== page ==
The coincidence of the church’s season of Lent and the pandemic of the COVID-19 virus has created a unique intensity to the kind of reflection that is encouraged at this time of the year.
Our Sunday School class began the Lenten season by studying the testimony of the covenant pilgrimage of Israel.
We reflected on its progression from the poetic portrait of human nature in the Garden of Eden story (“Who am I?”) to the identity of the covenant family in the call and response of Abraham (“Who are we?”), to a call to worship and an admonition to justice – Psalm 95 (“What are our responsibilities in this covenant relationship?”).
Remaining lessons are now yielding to more virtual opportunities for worship and study as we adjust to the needs of the present health crisis.
Had we continued the series, it would have followed Israel’s covenant journey up the mountains of faithfulness and down into the valleys of corruption and idolatry, and finally to the devastation of the exile – a timeless and timely paradigm of the pilgrimage of faith.
An odd series, perhaps, to use as a guide for Lenten reflection, which seeks to retrace the journey of discipleship from the call of Jesus to follow him through the progression of his ministry and down to the cross.
And yet, the parallels are easy to see as we think about how the faith born in the covenant promise and in Christ’s call to discipleship meets the challenges of life and is refined by them toward a maturing covenant partnership.
One of the many things to note in the testimony of Israel’s journey is the evolution of consciousness in understanding the covenant as personally, tribally and nationally significant, but also as more expansive and inclusive than it was first experienced to be.
Simply put, what begins as an affirmation, “I am God’s child, made in God’s image” (Genesis 1:26), becomes “We are God’s people, called into covenant partnership ‘through whom all the families of the earth will be blessed’” (Genesis 12:3), and on to the exilic prophets’ broad vision of a covenant family that transcends all boundaries.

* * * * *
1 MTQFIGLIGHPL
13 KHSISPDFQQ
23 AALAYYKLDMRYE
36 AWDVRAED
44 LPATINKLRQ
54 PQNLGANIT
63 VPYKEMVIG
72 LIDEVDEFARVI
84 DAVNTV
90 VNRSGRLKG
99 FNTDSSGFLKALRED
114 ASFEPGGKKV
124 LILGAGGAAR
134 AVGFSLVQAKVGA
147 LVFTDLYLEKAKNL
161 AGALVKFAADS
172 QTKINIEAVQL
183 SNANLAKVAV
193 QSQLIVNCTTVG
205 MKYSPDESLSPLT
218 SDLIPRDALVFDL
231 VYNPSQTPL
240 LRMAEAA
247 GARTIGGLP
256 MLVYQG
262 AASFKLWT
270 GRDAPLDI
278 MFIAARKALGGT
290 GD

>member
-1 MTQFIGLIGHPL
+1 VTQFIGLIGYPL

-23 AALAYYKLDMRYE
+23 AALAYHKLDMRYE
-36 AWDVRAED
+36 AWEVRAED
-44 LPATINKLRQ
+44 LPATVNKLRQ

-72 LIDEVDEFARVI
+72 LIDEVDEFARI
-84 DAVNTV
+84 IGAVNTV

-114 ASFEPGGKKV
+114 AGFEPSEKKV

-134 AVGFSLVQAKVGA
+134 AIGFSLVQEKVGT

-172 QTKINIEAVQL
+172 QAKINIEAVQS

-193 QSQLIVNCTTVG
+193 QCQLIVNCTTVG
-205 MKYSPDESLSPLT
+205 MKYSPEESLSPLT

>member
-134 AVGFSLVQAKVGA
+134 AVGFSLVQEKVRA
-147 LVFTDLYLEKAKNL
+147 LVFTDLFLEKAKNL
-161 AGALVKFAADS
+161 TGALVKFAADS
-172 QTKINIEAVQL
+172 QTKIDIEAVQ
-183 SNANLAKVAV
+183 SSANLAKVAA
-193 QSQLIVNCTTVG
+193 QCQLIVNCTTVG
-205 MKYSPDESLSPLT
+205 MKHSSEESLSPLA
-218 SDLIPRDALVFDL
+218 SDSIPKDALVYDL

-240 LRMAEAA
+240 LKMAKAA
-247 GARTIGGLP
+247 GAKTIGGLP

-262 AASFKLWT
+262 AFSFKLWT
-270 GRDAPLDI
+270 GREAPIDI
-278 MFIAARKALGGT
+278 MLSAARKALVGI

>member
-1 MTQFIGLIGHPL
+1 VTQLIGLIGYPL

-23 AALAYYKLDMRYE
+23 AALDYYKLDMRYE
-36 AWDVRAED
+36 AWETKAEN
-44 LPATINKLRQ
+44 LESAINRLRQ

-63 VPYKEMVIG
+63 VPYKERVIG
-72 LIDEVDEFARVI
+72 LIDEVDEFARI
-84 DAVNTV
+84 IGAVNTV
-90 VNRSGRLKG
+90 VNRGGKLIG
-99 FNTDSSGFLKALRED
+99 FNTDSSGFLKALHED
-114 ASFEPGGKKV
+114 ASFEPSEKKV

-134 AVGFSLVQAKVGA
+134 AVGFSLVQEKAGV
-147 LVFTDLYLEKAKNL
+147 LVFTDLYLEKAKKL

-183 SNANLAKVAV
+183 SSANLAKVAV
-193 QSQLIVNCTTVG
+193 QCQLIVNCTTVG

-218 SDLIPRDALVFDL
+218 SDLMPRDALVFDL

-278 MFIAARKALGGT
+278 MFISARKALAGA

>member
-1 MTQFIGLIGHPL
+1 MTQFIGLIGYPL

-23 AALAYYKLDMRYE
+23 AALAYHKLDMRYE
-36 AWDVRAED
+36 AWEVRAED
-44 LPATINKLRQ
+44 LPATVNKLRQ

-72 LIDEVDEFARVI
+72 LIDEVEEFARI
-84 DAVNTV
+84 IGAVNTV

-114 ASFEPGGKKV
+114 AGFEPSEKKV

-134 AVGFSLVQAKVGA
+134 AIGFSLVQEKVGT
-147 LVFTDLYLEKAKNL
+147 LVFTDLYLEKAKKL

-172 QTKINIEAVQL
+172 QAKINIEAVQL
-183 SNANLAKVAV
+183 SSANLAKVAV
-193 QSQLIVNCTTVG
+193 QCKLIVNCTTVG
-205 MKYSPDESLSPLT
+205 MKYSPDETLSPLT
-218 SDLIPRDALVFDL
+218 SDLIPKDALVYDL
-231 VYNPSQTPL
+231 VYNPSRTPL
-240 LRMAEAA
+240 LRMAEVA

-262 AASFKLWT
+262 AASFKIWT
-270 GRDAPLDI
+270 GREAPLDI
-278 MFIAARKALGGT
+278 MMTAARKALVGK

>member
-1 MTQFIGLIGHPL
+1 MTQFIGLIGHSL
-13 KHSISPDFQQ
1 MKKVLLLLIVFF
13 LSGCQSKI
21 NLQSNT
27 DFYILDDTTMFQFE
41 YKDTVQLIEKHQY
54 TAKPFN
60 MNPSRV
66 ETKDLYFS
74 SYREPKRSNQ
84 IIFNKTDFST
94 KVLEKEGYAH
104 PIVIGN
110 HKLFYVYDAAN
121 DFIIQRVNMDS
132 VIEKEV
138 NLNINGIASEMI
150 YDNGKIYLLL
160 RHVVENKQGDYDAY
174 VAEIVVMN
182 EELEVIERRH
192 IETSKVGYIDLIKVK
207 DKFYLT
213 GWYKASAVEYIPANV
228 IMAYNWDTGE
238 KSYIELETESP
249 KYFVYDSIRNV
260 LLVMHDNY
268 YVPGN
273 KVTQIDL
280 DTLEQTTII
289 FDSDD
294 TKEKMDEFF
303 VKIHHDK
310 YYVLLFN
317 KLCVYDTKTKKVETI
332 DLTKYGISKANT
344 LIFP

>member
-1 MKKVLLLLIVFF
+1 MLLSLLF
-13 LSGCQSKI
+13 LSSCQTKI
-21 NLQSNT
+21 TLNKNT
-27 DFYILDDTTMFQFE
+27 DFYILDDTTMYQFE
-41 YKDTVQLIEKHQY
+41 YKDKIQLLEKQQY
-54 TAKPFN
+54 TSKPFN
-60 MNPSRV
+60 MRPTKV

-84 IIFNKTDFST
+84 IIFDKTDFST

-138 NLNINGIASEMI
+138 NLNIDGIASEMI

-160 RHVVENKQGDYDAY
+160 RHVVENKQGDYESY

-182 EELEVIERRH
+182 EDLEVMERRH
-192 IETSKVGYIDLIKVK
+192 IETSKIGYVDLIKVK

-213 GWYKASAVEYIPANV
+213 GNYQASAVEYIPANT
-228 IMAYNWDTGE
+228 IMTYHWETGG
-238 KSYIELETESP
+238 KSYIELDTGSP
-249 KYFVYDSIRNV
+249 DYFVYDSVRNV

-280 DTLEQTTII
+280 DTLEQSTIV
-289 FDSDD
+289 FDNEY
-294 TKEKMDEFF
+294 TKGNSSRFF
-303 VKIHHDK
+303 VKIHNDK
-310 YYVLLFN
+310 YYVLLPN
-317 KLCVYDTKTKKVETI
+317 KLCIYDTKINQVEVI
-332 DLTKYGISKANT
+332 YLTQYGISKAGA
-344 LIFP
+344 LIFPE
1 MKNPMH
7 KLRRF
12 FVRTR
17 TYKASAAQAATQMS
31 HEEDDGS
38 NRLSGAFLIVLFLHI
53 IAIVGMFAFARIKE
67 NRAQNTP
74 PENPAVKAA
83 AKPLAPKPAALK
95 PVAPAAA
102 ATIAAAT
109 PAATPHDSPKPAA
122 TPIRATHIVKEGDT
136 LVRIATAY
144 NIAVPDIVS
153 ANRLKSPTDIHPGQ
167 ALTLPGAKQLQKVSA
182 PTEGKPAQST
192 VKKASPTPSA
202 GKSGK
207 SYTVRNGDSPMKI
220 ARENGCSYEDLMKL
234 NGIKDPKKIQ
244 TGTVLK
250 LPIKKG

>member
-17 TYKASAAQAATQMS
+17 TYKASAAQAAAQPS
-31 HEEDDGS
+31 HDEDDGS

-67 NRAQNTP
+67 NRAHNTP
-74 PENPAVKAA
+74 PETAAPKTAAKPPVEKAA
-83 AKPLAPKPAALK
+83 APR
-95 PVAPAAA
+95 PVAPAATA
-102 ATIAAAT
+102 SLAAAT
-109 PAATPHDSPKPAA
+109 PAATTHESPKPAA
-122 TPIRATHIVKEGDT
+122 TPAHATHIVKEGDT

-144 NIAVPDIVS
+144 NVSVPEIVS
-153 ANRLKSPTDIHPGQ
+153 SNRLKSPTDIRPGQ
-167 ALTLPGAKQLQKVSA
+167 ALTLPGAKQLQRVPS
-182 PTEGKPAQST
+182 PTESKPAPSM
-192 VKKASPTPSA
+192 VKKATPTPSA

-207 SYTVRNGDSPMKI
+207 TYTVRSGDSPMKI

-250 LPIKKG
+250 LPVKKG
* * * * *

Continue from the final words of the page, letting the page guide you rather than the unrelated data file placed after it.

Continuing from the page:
What seems evident here is a portrait of a people who embrace a covenant promise, which calls them to move from self-centered thinking and believing to a more community-centered perspective – from “I thinking” to “we thinking.”
The gospel portraits of Jesus and his disciples seem to reflect this same pattern.
The call to follow Jesus is portrayed as transformative (they “left their nets and followed him”).
Yet, the journey presented them with challenges to their commitments and their ways of thinking, calling them to embrace wider horizons than what had been their world to that point.
Their life of discipleship was an evolution from the “I thinking” that was their natural initial response to his call, to the “we thinking” of the discipleship Jesus was nurturing them to embrace and live.
Israel’s covenant testimony and the gospels’ portrait of discipleship seem to reflect a very similar process.
But what does a virus have to do with this?
It has been hard for me not to notice, in this Lenten season in the context of a global pandemic, another example of what seems to be a timeless human paradigm of response to crisis.
Early responses seemed to focus on whether it was actually a crisis; the polarized perspectives of our society bantered back and forth with alarm and denial.
As it became clear the reality was more substantial than various posturing, the responses took the form of whether my family and I would be safe and adequately provided for (read, “Not my problem” and “Let’s get toilet paper” and “Can’t I still go by Starbucks on my way to the gym?”)
Gradually, and harmfully slowly on the part of high-level leadership, we began to listen to health professionals.
As a result, we are beginning to understand the question is not about me and mine and our immediate needs and conveniences, but about the well-being of the entire human family.
I must confess this confrontation of my “I thinking” with the need for “we thinking” has had a new intensity for me, as the importance of adjusting life on a personal and local level for the sake of the larger human family has become clear in a profoundly new way.
I am more than a little embarrassed by that discovery because I have always personally and professionally advocated for the well-being of all, especially the vulnerable and marginalized.
It is not comfortable to realize how easily the veil of distance and relative security can blur one’s vision of the bigger picture.
Maybe this discovery is where our ancestors’ covenant journey, the journey of Jesus and his disciples toward the cross, the current challenge of a pandemic and the season of Lent come together – our need constantly to seek to grow from “I thinking” to “we thinking.”
How different would our personal and public life be if we stayed focused on that process?